Hundreds and possibly thousands of people gathered on the streets of West Mobile Monday afternoon to see the procession that carried the body of slain Mobile Police Department Officer Sean Tuder across town.
U.S. and Thin Blue Line flags could be seen fluttering in the wind as Tuder’s body was taken from the Department of Forensic Sciences near the U.S.A Medical Center to Mobile Memorial Gardens Funeral Home at Tillman’s Corner, the same place officer Justin Billa was laid to rest almost one year ago after he was also shot and killed in the line of duty.
Approximately 250 people stood patiently on the sidewalk near the funeral home alongside first responders from towns and cities from various parts of lower Alabama.
Some of those that came to pay their respects wiped tears as the first two Mobile Police Department motorcycles turned into the funeral home.
“We are just so sad this has happened again,” said Jules Barnett, a Mobile local who stood across from the funeral home with her two children. “They are so brave. I just can’t believe it.”
David Williams, a man who came in from Biloxi, MS, for the procession, said that he was honored to have been able to make the trip and pay his respects. “It’s never a good thing to see this happen,” said Williams. “But it’s good that so many people come out to show how much they respect our first responders and military personnel.”
Governor Kay Ivey ordered that flags across the state be flown at half-mast.
Two minutes after the first vehicles began arriving at the funeral home, a Mobile Fire-Rescue ambulance flanked by four police department motorcycles also made the final turn into the funeral home on Three Notch Road. It’s not yet clear if Tuder will be buried in the same plot at Officer Billa, who was shot and killed Feb. 20 in what turned out to be a double-murder suicide.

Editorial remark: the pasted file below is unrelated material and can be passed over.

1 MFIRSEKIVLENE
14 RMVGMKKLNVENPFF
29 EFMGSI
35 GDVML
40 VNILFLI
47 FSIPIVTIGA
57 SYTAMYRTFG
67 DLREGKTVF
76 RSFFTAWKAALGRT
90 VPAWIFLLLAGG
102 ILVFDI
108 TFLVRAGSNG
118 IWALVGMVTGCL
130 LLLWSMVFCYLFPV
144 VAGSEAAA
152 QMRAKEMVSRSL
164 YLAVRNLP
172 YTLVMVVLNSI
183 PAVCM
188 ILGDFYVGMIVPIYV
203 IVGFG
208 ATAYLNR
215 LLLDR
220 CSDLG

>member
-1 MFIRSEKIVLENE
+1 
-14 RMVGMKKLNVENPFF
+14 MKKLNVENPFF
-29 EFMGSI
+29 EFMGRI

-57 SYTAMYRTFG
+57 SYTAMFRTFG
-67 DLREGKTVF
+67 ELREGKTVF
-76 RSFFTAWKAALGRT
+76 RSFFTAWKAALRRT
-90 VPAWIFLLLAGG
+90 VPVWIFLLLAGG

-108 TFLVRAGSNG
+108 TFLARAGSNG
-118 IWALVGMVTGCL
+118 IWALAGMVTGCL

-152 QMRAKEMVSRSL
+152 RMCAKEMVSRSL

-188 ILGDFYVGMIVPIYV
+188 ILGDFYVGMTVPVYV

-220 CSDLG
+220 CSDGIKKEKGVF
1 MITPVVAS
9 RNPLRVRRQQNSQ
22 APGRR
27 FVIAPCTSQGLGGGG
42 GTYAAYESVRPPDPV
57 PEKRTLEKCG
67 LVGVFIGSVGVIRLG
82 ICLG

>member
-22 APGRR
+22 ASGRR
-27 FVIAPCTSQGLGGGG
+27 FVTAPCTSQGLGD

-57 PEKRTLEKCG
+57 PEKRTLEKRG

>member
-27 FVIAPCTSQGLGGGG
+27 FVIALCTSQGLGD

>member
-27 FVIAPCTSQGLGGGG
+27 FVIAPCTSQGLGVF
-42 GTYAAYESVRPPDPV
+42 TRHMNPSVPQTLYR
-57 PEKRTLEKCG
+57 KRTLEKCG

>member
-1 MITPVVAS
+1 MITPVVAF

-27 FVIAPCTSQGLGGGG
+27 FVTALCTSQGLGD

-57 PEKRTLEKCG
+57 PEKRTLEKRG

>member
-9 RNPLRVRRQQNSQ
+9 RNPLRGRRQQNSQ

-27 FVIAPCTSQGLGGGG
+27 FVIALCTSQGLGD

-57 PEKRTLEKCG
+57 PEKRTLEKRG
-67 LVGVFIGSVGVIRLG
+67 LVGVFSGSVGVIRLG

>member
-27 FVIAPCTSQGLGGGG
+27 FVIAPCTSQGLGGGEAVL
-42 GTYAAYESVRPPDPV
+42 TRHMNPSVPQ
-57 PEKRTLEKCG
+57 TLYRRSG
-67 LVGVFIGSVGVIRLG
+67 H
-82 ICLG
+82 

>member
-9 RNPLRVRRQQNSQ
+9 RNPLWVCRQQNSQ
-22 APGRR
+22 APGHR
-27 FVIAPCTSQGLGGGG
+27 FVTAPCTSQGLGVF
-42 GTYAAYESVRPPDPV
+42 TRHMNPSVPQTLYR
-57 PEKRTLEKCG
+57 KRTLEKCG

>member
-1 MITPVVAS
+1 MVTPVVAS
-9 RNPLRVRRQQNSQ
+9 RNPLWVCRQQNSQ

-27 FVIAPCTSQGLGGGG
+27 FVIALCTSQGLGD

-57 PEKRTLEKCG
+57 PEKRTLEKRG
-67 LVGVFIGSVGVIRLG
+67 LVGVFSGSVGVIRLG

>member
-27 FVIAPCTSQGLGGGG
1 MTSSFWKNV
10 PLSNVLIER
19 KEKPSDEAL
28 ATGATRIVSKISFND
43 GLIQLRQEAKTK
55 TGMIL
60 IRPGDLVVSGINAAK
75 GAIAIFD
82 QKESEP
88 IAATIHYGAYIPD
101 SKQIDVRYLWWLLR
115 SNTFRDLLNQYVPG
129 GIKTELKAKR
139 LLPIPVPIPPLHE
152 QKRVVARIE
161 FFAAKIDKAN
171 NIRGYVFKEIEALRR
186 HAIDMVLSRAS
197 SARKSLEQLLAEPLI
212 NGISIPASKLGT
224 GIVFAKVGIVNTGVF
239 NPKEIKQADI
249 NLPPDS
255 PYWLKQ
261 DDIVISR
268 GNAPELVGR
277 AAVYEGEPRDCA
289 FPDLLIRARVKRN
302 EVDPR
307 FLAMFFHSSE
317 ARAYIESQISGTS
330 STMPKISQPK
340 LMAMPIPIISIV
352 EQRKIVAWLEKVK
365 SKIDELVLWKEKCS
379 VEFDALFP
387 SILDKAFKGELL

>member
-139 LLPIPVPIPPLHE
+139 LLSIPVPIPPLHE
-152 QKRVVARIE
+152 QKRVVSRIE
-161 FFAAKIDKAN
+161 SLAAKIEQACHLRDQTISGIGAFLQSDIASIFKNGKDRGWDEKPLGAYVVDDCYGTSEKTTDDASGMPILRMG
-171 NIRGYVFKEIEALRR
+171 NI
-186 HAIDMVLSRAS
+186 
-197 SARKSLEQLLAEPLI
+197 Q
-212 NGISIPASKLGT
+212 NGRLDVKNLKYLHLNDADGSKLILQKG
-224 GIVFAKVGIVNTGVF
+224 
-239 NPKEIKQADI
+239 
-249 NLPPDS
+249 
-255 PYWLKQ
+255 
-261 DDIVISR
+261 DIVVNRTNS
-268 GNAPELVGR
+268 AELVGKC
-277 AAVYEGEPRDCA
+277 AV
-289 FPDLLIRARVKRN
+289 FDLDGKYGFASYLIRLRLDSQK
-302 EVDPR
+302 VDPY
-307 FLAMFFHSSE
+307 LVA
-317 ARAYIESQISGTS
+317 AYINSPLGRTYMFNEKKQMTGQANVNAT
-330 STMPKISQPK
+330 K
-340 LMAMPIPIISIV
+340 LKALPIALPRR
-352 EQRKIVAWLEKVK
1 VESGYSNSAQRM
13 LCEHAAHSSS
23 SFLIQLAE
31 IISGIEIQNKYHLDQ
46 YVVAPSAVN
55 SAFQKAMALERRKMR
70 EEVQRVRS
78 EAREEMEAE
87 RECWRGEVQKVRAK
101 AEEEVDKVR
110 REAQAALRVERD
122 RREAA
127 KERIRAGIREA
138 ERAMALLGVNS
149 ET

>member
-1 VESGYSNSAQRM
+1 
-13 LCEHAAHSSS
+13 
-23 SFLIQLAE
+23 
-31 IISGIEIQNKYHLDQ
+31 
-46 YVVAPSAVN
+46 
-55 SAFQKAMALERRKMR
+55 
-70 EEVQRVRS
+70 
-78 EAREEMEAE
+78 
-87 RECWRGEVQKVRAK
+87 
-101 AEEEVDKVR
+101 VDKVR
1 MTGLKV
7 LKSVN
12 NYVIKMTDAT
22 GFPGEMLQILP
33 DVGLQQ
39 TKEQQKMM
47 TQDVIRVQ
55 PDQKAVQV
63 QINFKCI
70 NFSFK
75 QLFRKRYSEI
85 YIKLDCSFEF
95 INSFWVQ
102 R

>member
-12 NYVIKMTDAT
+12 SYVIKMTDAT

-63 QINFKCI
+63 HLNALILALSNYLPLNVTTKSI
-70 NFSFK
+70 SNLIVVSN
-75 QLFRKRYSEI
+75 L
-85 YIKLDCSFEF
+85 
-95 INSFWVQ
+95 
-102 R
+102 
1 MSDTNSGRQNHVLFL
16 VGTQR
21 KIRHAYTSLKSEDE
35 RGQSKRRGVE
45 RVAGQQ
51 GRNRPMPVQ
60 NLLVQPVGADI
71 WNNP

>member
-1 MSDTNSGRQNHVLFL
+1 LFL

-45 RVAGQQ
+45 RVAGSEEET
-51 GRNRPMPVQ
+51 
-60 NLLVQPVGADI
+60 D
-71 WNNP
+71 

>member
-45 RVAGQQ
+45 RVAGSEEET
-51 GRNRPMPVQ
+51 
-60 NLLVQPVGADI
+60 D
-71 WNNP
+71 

The man who was ultimately accused of killing Billa had an hour before killed his ex-wife and then later took his own life.
Marco Perez, the teenager suspected of killing Tuder Sunday afternoon, was told Monday morning that he was being held without bond. While bond is ordinarily granted in most criminal cases, Perez was denied bond because of a federal warrant out against him.
After the final vehicle turned into the funeral home, Tuder’s police colleagues stood side-by-side with members of the Alabama National Guard. Tuder was a member of the 173rd Infantry.
In a letter written by Tuder’s family Monday they asked for privacy but thanked people for their thoughts, prayers, and support.
“Sean loved his family and this country and knew this was a chance,” they said in the letter. “He is our hero and a patriot.”